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Berkshire Hathaway's 5-Star Stocks

How to profit by combining Morningstar's and Berkshire's best investment ideas.

Justin Fuller, 03/05/2007

Morningstar's 100 stock analysts cover 1,800 companies. Their full analyst reports are available through Morningstar Principia Stocks Advanced and Morningstar Advisor Workstation Office Edition.

In addition to its just-released shareholder letter, Berkshire Hathaway BRK.B also recently released its latest Form 13-F, which disclosed the investment conglomerate's stock holdings as of Dec. 31. Both Warren Buffett and Lou Simpson, his colleague at Berkshire's wholly owned auto insurer GEICO, manage Berkshire's equity portfolio, and I think comparing a cross-section of their picks with Morningstar's research can potentially uncover some very attractive investment ideas.

Just because Berkshire owns a stock doesn't necessarily mean that the price is still attractive enough for you to consider purchasing it. In fact, Buffett said in last year's Berkshire Hathaway annual shareholders' letter, "Expect no miracles from our equity portfolio. Though we own major interests in a number of strong, highly profitable businesses, they are not selling at anything like bargain prices." He went on to say, "The likelihood is that their per-share earnings, in aggregate, will grow 6-8% per year over the decade and that their stock prices will more or less match that growth."

While it is certainly possible that Buffett is being somewhat conservative in his assessment, and that for many investors 6% to 8% annual growth over 10 years would be welcome, I'd like to think that investors can do better by cherry-picking from Berkshire's portfolio, rather than simply replicating it. Before taking a look at what we at Morningstar think are the most compelling ideas from Berkshire's portfolio, I'll recap the conglomerate's most recent transactions.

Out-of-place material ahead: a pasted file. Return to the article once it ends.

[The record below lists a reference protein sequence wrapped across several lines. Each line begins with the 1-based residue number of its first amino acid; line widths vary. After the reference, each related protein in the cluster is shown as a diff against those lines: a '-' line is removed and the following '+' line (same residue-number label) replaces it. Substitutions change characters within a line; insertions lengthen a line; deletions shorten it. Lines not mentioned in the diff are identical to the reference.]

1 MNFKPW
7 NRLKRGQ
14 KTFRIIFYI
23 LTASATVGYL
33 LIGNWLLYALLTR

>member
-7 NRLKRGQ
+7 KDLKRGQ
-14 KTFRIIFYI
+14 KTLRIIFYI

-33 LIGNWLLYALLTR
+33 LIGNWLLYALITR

New Additions
In its recent filing, Berkshire disclosed three new positions: Ingersoll-Rand Company IR, United Healthcare UNH, and US Bancorp USB. It should be noted that Berkshire had been accumulating its stake in US Bancorp since early 2006 but had been granted permission to delay the filing of this position over the last couple of quarters. Berkshire also modestly boosted its stake in Wells Fargo WFC and USG USG.

Our analysts believe that each of these stocks (with the exception of USG, which at this time we don't rate) is fairly valued, as each holds a 3-star rating. This means that our analysts believe the stock price will only grow by the company's cost of capital over the next year. Even though Morningstar doesn't rate USG at this juncture, I remain cautiously optimistic on this investment, given that the company is well positioned as the low-cost provider in the wallboard manufacturing industry after having emerged from bankruptcy in mid-2006.

Eliminations and Reductions
Berkshire also sold some stocks last quarter, eliminating its position in Sealed Air SEE and Target TGT. I was a bit surprised by the decision to jettison the Target shares, given that Berkshire owns positions in similar public mass-market retailers Wal-Mart WMT and Costco COST, not to mention its wholly owned subsidiary Nebraska Furniture Mart. However, it should be noted that Berkshire's buying and selling of Target seemed to coincide with my colleague Joseph Beaulieu's recommendation of the shares, given that it was rated 5 stars by Morningstar in February 2006, and is rated 3 stars (fairly valued) now.

Berkshire's position in Outback Steakhouse OSI was also liquidated, since the firm was acquired by a group of private equity funds last quarter.

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